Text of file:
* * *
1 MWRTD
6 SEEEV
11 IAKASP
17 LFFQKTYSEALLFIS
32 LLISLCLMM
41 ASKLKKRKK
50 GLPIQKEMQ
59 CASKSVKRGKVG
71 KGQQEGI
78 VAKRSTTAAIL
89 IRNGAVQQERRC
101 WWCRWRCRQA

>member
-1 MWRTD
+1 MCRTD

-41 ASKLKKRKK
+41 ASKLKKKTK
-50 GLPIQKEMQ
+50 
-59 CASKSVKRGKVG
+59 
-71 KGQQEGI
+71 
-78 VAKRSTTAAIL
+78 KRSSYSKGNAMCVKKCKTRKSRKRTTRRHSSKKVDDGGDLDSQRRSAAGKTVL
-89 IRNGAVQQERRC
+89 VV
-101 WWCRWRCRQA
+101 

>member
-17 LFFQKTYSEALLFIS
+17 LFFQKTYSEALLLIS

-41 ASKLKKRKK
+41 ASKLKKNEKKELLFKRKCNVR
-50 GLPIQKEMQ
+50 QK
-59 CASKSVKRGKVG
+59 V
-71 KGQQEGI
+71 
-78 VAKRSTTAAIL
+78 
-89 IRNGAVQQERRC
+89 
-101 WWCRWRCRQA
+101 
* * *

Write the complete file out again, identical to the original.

1 MWRTD
6 SEEEV
11 IAKASP
17 LFFQKTYSEALLFIS
32 LLISLCLMM
41 ASKLKKRKK
50 GLPIQKEMQ
59 CASKSVKRGKVG
71 KGQQEGI
78 VAKRSTTAAIL
89 IRNGAVQQERRC
101 WWCRWRCRQA

>member
-1 MWRTD
+1 MCRTD

-41 ASKLKKRKK
+41 ASKLKKKTK
-50 GLPIQKEMQ
+50 
-59 CASKSVKRGKVG
+59 
-71 KGQQEGI
+71 
-78 VAKRSTTAAIL
+78 KRSSYSKGNAMCVKKCKTRKSRKRTTRRHSSKKVDDGGDLDSQRRSAAGKTVL
-89 IRNGAVQQERRC
+89 VV
-101 WWCRWRCRQA
+101 

>member
-17 LFFQKTYSEALLFIS
+17 LFFQKTYSEALLLIS

-41 ASKLKKRKK
+41 ASKLKKNEKKELLFKRKCNVR
-50 GLPIQKEMQ
+50 QK
-59 CASKSVKRGKVG
+59 V
-71 KGQQEGI
+71 
-78 VAKRSTTAAIL
+78 
-89 IRNGAVQQERRC
+89 
-101 WWCRWRCRQA
+101 